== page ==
Corporate Governance » Global Insurer: Looming Civil Unrest Is Bigger Threat Than Terrorism

Global Insurer: Looming Civil Unrest Is Bigger Threat Than Terrorism

June 29, 2022

Night scene: demonstrating crowd in the street.

Businesses worldwide should prepare for a rise in civil unrest, according to a post from Allianz Global Corporate & Specialty (AGCS). Civil unrest “increasingly represents a more critical exposure for companies than terrorism,” says Srdjan Todorovic, Head of Crisis Management at the company’s Regional Unit London.

The Allianz post cites a number of sources who see us well into a period of major disruptions. An official with the International Monetary Fund (IMF) points to continuing fallout from the global Covid pandemic, now compounded by inflation and the war in Ukraine, as harbingers of major food security issues,“especially for countries that have struggled to escape fragility and conflict for many years.” Russia and Ukraine [pre-war] are said to have accounted for 30 percent of the world’s wheat supply.

Another analyst warn that even countries that have not struggled “to escape fragility and conflict”are also at risk. UK-based risk consulting firm Verisk Maplecroft  sees a rise in civil unrest as inevitable, with middle income countries, formerly able to provide social protections from disruptions caused by the pandemic, increasingly hamstrung in those efforts by inflation. A “civil unrest index” from Verisk projects that 75 countries will see increases in protests by late this year.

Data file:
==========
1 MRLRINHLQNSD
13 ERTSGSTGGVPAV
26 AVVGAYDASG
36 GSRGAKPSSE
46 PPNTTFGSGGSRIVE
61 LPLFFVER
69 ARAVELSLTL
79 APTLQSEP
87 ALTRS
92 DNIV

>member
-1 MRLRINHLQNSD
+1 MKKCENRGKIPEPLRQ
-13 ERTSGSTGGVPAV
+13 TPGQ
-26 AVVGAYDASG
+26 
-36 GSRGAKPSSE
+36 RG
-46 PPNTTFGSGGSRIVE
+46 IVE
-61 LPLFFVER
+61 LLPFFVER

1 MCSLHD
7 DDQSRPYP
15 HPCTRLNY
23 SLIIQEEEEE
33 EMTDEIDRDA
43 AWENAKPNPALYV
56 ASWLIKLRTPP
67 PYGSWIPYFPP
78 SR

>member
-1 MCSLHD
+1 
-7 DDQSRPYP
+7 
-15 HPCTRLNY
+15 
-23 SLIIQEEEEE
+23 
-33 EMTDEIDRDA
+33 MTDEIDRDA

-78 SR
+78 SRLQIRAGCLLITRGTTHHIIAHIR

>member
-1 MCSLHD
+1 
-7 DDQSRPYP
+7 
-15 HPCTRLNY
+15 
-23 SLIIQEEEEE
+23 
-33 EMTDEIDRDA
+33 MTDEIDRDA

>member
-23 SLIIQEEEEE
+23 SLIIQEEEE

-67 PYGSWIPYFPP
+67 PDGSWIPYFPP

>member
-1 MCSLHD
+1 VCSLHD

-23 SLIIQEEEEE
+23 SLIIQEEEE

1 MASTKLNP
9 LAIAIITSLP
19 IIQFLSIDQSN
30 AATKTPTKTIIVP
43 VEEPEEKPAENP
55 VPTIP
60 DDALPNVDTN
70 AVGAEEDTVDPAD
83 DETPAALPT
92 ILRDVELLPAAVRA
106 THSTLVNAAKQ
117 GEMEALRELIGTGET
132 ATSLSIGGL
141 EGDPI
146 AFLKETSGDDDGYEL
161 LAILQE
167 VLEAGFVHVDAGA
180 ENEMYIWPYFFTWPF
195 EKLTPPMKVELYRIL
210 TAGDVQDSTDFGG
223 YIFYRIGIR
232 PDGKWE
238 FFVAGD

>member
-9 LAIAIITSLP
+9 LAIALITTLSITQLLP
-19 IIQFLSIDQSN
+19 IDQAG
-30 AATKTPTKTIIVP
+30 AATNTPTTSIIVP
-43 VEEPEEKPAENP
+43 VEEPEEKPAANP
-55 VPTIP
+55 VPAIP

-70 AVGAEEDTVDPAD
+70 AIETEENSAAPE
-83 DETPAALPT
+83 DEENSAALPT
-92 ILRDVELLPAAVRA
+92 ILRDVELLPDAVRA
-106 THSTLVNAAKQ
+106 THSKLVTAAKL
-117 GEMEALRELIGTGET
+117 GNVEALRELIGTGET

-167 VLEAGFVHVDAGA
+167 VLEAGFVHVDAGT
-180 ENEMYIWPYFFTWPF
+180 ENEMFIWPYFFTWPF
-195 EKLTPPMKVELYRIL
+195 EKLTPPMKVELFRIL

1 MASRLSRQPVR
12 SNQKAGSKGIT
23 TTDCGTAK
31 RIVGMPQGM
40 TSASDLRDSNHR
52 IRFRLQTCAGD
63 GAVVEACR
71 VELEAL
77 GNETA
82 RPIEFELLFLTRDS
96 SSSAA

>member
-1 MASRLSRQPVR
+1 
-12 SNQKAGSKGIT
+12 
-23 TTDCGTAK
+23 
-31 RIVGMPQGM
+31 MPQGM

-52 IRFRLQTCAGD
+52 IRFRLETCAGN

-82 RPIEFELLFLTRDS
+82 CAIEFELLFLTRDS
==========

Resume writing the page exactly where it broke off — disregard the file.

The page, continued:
The unifying and galvanizing effect of social media is a major factor creating “a perfect storm of discontent,” says Todorovic. The result is that risk managers are increasingly interested in “specialist cover for political violence, as some traditional property and casualty insurers have stepped back from the exposures associated with SRCC [“strikes, riots and civil commotion”] insurance,” he says. “The standalone market is also having a rethink on war-like perils, as well as the coverage extensions that were offered freely only a few months ago.’’

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